We’ve written before about the importance of tree care and how trees are low maintenance, not no maintenance. They are your property’s most valuable asset, and you should treat them as such.
While you don’t need round the clock care to keep your trees happy, there are specific warning signs and issues you should keep an eye out for.
Today we want to focus on root flare and girdling roots, a phenomenon that may be slowly and silently strangling your trees.
Before diving in, you need to understand a few terms. If you recognize these words, feel free to skip ahead. If not, this article will be much more helpful if you understand these terms.
- Root Flare: The part of a plant (in this specific case, trees) that thicken and grow above the ground where the trunk meets the underground roots. This is the part of the tree base that transitions to the root system — also referred to as the root collar.
- Girdling Root: A root that grows around the trunk of the tree, essentially strangling it.
Arborists, like our team of highly trained experts, have been seeing an increase in girdling roots as more and more trees are being planted and growing in unnatural environments that leave their root systems vulnerable to unusually small and confined spaces.
Trees grown in nurseries with poor planting practices often introduce girdling roots into new landscapes. However, other culprits include spaces in backyards, near homes, sidewalks or roads—making it crucial you consult an arborist when making a plan for trees in your landscape.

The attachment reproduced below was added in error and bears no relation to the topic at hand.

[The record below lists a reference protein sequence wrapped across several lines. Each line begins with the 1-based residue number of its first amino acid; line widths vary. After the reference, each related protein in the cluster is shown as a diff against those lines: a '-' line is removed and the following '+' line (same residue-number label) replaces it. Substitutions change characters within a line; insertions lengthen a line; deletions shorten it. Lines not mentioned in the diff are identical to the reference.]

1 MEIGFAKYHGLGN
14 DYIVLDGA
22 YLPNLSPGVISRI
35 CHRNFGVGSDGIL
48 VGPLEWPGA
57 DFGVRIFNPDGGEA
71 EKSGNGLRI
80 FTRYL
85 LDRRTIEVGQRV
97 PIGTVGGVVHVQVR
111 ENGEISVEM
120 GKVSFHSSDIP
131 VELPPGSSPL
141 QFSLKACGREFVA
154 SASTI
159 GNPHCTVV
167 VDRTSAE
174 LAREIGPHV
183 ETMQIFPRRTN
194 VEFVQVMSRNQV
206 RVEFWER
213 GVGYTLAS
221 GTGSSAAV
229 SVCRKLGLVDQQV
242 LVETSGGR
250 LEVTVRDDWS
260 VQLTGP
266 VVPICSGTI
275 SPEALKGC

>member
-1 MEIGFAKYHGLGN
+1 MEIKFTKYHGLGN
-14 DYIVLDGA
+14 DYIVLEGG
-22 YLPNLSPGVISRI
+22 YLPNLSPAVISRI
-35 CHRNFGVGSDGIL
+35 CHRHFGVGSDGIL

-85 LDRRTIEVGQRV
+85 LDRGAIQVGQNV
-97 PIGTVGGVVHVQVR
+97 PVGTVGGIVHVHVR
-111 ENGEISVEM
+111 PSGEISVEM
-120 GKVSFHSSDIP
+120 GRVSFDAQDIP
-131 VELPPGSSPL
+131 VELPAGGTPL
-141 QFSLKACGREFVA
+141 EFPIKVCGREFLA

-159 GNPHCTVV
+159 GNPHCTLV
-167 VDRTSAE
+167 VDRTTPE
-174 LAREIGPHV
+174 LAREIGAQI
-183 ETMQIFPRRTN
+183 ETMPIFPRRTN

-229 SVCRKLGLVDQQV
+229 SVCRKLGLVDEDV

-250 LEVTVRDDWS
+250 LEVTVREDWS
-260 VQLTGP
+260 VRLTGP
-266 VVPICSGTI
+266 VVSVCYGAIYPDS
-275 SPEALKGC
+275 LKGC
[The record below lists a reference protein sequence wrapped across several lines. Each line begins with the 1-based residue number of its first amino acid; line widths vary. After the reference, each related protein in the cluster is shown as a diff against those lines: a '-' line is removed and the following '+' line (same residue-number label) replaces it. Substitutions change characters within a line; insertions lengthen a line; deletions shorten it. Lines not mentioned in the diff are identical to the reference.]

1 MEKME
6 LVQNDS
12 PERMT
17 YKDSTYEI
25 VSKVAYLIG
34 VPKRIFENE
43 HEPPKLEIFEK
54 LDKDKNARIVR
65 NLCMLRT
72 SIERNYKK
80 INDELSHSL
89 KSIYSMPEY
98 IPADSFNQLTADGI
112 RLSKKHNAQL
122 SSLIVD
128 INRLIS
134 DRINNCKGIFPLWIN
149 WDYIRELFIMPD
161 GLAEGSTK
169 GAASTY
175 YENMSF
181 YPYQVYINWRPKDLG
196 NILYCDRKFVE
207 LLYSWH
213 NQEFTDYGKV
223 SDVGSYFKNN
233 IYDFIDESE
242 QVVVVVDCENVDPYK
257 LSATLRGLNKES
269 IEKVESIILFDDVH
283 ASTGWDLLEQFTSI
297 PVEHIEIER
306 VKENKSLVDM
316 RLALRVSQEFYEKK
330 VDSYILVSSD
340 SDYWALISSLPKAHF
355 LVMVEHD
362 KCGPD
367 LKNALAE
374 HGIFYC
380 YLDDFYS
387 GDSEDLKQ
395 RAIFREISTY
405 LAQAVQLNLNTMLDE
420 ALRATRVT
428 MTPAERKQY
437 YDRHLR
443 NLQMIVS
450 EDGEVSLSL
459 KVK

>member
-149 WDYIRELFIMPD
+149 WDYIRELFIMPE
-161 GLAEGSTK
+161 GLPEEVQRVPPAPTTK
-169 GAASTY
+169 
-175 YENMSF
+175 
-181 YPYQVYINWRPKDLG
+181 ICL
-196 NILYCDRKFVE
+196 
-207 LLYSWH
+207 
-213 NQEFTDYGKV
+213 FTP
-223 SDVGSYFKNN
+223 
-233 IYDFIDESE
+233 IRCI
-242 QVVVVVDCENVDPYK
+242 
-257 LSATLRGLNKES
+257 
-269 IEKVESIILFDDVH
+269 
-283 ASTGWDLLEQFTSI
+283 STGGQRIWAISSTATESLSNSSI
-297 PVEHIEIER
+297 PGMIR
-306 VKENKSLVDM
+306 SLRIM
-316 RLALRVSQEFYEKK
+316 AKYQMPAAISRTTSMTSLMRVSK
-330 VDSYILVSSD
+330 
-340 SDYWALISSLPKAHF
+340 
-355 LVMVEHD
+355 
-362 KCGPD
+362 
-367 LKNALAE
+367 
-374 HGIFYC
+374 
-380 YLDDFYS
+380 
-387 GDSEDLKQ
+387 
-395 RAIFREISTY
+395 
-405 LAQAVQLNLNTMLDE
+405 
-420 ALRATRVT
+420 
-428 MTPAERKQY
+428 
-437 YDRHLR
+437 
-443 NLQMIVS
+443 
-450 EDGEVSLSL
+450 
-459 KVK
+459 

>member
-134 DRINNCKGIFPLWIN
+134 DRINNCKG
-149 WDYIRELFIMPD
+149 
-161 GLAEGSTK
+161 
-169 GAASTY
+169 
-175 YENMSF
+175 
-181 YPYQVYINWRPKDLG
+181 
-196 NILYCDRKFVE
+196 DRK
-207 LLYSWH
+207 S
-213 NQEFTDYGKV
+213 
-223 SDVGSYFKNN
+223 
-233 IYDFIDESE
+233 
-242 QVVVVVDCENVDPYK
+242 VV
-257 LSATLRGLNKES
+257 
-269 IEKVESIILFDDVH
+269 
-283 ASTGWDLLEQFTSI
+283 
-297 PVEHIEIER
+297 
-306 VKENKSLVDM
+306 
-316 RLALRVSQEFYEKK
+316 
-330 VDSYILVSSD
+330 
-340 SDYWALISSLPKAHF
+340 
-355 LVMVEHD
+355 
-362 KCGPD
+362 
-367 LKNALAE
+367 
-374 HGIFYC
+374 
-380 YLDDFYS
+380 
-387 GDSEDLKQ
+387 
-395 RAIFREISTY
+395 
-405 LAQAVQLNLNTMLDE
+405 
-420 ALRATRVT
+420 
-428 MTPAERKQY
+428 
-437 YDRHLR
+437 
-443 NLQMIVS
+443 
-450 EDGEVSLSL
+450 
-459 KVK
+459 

The Damage of Girdling Roots
Definitely ranks at the top of the list of how to kill a tree in your landscape. Girdling roots will wrap around a tree and slowly suffocate them, cutting off its source to water and nutrients. It can occur when a tree has been planted too deeply or even when too much topsoil has been added.
Prevention is always your best option to stay on top of your tree care and ensure your landscape is not at risk here are some of the warning signs and symptoms to be aware of.
- Flattened trunk on one side.
- No visible root flare at the soil surface (telephone pole appearance).
- The tree is late to leaf or is producing smaller than normal leaves.
- Visible roots circling the trunk above the surface.
- The tree seems to be dying from the top down.
- Early fall color and leaf drop.
We Can Help
Have you recognized any of these symptoms? If you have or you can’t quite tell it’s always best to get an expert opinion.
Our team of experts can walk you through possible treatments, such as root excavations, as well as a routine tree care plan to keep your trees healthy and happy!